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It is very difficult for the honest advocate of the doctrine of non-resistance to live up to his principles. The duty of self-defence, the divinely-ordained right of the master of the house to forbid the spoiling of his goods, the self-evident law which commands every one to defend the weak against the oppressing strong, these are requirements which a man may honestly try to ignore, but which, unless he be a coward, he will never succeed in ignoring when the trial of his faith comes. The sturdy nonresistant, sturdy of soul as of body, who has yesterday defended a little child from the attack of a dog, will to-day defend the same child from the attack of a brute in shape of man, and to-morrow will defend his country and government against enemies.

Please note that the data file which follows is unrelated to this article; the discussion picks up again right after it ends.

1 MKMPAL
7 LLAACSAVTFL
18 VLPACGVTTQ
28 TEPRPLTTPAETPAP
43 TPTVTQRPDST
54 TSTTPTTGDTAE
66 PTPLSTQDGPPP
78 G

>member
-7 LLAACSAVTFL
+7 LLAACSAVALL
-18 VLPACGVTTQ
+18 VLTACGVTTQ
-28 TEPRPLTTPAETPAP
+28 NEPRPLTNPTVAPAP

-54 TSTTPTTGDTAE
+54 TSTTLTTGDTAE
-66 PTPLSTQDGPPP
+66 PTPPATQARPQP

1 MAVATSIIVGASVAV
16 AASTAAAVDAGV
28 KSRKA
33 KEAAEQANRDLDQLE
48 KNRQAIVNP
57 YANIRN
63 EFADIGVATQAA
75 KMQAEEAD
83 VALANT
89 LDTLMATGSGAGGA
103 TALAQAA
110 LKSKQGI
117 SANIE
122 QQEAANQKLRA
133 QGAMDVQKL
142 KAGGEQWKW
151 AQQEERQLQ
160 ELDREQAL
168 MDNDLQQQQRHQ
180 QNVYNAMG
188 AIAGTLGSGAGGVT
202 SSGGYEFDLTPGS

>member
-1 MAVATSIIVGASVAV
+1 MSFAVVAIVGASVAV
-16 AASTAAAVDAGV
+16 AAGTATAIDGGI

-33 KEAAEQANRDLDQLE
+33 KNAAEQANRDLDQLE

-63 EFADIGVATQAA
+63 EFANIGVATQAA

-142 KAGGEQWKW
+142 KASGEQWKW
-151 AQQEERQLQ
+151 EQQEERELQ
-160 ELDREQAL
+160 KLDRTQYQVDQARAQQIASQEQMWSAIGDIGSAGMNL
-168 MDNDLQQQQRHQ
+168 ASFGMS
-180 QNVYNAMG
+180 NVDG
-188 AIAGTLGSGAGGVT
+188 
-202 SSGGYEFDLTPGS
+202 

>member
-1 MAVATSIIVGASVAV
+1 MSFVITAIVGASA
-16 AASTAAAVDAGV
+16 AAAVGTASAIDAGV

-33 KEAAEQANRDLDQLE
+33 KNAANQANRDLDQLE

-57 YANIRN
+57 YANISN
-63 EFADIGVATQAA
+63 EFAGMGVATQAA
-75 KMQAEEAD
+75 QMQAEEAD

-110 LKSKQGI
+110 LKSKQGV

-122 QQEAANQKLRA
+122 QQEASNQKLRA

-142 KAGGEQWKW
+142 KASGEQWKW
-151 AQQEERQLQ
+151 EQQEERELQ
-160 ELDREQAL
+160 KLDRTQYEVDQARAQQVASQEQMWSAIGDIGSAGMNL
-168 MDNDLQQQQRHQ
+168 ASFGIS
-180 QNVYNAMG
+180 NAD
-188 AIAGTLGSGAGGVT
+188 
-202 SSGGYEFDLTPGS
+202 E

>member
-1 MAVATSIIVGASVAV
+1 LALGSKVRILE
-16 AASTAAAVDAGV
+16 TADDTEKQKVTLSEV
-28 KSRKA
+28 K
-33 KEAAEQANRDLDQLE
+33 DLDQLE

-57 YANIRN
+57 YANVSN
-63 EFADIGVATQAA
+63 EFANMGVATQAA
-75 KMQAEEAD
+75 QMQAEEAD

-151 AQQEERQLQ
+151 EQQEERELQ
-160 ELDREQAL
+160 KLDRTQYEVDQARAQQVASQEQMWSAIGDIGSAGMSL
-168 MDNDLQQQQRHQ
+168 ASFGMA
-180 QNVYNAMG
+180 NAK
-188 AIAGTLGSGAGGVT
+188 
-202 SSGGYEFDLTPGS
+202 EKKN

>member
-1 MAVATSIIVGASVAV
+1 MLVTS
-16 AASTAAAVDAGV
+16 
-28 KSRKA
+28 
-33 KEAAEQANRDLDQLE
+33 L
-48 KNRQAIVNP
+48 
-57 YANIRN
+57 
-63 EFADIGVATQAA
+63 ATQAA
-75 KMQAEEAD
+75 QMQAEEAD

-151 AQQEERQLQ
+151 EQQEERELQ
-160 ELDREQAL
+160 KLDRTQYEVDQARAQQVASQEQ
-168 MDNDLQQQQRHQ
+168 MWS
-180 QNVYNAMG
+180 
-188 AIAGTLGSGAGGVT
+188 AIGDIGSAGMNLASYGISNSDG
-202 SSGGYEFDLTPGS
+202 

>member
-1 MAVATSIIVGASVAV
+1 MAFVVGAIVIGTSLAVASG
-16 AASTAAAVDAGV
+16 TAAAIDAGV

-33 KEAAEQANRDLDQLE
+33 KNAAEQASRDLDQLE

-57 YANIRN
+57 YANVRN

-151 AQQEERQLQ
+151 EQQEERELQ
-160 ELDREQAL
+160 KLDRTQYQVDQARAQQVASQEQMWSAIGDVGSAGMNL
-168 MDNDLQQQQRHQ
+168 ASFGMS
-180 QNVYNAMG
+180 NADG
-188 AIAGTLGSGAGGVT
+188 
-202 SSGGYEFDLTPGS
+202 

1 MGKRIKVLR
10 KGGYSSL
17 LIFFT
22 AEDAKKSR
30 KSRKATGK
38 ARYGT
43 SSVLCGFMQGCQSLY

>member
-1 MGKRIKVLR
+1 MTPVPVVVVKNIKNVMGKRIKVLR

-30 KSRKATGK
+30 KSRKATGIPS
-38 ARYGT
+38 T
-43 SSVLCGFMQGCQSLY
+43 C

In one of the villages through which we drove yesterday was once a society called a non-resistance society. Its members were men and women, good, honest, well-meaning people all of them. Its history was brief, but not altogether uneventful. It was strong in its principles, but it was from time to time enfeebled by the failures of its members in practical life; and when at last the Civil War began it ceased to exist, because some of its members went to fight for the Union, and all the others encouraged them to go and rejoiced in their patriotism.
While it existed, and indeed long before it was organized, Jabez Dickinson was known in the whole town as a steadfast advocate of the doctrine of submission without forcible resistance.